The simple way is by eyemeasure. If you use a premeasured amount of water before rinsing, and you measure again after rinsing, you know how much honey you have added to the water. That is a volumemeasure. By measuring out an equal volume of the same honey next and weighing that, you'll know the weight of the added honey.
Phil H wrote:
Could you keep mead in something like a port barrel instead of bottling it? Presumably you put an 'air lock' U-bend through the cork in the top to protect it from pressure?
brett watson wrote:
Oh man Dave, that ginger ale sounds fabulous!
I've made some real good rice champange. Also made white lightning (for use in the internal combustion engine of course) by the way described by Euell Gibbons... It is very simple way to distill with something you have at the house.
janette Hatfield wrote:i've picked up that book many times, but i just don't enjoy it.
i brew a fair bit. mostly honey wines (with wild berries and sometimes herbs), cider, and shine. used to make a lot of beer. especially non-hops herbal beers. i usually use wild yeasts either off fruit, from the air, or from sourdough starter.
janette Hatfield wrote:brett, i really like sourdough starter for beers. it is definitely not everyones cup of tea, however. it imparts a more sour flavour to the brew and can also makes it cloudier. i'm sure it wouldn't be difficult to clarify it more. myself, i like having it cloudy because any sediment is a great source of B vitamins.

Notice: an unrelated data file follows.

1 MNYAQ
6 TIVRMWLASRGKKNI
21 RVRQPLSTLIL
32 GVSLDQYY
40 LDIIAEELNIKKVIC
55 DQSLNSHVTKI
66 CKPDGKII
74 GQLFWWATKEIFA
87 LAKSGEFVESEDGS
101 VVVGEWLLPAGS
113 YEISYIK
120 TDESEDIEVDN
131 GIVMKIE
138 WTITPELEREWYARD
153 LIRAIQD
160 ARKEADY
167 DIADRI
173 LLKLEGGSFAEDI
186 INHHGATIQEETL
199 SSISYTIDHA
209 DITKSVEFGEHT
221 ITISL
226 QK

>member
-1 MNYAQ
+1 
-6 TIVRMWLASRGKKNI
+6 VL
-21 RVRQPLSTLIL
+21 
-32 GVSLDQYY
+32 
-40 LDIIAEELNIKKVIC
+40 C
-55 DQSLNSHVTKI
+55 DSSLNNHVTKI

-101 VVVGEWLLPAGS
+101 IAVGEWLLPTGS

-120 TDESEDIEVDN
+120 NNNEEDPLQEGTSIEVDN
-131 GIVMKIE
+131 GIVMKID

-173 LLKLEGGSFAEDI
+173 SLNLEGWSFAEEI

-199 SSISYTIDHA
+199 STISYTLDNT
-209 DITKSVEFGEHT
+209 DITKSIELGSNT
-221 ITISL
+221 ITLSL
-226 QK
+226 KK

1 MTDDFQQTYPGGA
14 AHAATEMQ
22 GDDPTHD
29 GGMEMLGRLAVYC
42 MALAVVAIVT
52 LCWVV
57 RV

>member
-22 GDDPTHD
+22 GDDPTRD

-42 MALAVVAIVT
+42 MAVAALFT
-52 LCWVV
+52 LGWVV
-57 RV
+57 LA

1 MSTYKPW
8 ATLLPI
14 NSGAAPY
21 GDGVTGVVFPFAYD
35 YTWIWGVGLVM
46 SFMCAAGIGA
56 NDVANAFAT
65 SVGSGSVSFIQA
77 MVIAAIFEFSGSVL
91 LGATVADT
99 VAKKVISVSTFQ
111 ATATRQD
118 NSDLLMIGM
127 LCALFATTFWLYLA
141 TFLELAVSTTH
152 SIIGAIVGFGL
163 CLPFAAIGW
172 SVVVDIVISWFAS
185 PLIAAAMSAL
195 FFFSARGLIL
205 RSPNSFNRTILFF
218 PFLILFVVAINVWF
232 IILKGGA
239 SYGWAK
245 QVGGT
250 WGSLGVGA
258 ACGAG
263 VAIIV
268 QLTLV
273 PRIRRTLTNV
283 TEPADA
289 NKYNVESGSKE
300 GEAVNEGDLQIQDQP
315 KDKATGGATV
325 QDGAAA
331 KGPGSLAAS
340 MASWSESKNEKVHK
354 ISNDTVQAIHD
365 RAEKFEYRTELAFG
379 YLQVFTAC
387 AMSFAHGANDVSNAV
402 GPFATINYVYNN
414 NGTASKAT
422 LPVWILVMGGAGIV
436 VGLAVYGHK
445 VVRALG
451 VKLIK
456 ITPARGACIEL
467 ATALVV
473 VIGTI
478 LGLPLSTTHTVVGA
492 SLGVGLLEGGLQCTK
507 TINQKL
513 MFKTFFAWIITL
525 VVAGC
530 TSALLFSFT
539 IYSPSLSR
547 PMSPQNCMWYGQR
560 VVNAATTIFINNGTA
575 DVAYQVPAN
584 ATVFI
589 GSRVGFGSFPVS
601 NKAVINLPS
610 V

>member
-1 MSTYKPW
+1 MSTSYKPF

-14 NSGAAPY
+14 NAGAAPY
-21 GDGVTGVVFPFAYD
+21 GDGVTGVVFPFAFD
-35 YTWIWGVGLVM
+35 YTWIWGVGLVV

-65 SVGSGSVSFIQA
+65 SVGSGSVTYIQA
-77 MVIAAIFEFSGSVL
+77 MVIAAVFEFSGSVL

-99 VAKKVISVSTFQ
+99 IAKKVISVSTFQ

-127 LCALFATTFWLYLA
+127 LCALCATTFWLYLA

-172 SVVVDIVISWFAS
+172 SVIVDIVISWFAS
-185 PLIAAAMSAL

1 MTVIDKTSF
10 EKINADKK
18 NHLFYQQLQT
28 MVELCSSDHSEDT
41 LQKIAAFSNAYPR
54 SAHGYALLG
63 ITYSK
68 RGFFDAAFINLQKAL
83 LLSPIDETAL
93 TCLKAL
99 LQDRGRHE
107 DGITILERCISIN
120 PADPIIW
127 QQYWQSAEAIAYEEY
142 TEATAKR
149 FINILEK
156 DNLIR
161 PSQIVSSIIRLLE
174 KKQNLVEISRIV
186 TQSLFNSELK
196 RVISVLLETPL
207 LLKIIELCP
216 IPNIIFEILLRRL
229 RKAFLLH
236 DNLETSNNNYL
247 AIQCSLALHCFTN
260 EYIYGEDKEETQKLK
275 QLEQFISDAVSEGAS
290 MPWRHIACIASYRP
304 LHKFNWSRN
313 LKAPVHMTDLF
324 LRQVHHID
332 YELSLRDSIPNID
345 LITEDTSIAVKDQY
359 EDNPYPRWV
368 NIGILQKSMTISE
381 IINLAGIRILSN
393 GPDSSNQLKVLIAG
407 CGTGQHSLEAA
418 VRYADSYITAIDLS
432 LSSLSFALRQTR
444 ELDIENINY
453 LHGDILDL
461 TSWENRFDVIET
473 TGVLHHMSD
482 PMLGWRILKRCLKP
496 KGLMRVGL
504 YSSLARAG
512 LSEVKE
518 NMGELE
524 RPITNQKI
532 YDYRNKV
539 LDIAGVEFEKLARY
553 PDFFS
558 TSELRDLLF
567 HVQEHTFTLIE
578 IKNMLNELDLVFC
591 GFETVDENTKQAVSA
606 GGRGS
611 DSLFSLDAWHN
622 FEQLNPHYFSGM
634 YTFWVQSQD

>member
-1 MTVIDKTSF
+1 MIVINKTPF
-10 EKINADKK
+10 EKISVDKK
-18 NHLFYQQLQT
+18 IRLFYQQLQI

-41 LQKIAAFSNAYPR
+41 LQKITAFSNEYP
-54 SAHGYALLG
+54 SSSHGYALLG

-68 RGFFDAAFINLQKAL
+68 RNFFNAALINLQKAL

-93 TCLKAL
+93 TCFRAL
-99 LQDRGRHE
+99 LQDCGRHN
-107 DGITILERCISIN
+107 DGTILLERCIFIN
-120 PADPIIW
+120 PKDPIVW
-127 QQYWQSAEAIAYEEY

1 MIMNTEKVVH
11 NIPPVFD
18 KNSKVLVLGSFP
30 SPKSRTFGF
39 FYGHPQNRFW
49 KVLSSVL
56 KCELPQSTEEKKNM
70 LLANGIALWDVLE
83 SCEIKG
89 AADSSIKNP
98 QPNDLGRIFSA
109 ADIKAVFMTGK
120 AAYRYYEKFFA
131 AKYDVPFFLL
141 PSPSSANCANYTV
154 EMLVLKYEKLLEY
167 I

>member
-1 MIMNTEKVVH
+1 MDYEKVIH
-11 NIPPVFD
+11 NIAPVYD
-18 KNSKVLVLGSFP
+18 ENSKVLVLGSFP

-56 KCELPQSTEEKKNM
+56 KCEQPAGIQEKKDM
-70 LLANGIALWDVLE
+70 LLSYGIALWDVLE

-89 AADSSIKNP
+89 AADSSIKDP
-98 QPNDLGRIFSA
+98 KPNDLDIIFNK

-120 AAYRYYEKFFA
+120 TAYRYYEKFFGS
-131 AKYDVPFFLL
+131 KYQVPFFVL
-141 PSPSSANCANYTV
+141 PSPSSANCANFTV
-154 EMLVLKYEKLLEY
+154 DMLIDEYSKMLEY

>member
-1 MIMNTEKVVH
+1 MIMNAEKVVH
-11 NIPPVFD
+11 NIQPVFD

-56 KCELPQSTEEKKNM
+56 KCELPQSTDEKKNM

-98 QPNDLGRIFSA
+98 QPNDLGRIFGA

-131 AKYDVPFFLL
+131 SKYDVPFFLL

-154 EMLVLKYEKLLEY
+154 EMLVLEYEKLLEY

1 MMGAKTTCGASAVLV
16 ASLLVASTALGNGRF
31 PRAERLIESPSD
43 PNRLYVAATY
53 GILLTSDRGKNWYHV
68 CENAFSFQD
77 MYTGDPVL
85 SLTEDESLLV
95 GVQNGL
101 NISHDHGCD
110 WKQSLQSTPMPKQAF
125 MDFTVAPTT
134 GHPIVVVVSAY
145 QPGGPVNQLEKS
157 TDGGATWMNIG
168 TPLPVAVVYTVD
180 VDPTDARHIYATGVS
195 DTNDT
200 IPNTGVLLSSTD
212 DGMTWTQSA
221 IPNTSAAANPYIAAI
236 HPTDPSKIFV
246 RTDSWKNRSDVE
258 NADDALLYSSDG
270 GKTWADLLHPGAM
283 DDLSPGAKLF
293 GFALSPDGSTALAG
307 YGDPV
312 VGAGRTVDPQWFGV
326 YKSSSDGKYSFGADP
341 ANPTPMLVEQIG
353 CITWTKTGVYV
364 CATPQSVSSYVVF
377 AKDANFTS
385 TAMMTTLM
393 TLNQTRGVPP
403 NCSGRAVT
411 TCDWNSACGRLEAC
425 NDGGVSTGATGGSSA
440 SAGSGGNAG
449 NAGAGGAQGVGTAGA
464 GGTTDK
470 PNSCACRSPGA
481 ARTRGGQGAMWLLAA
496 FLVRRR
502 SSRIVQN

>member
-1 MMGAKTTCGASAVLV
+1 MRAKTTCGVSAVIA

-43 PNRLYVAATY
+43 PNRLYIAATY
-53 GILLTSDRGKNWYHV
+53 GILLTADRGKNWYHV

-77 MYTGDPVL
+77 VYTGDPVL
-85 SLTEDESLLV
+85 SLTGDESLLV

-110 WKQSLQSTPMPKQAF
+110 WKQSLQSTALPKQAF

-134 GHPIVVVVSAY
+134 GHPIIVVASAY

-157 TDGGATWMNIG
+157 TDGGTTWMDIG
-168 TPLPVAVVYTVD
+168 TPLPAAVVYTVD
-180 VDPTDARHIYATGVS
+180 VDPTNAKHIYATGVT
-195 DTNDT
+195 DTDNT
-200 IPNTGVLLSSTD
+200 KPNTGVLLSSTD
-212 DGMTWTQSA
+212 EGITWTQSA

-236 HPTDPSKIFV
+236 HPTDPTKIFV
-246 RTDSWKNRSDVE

my favorite herbs for wild yeast beer making are yarrow and wormwood or another artemisia - usually a mugwort.
also, because with sourdough/wild yeasts you don't necessarily control the strain you can end up with different tastes. you can, of course, continue culturing a yeast you prefer once you get it.
i rarely sanitize anything to do with brewing. if i use anything it will be boiling water and perhaps vinegar is something is dirty.
Wikipedia wrote:A barley wine typically reaches an alcohol strength of 8 to 12% by volume and is brewed from specific gravities as high as 1.120. It is called a barley wine because it can be as strong as wine; but since it is made from grain rather than fruit, it is, in fact, a beer.
A sonic boom would certainly ruin a giant souffle. But this tiny ad would protect it:
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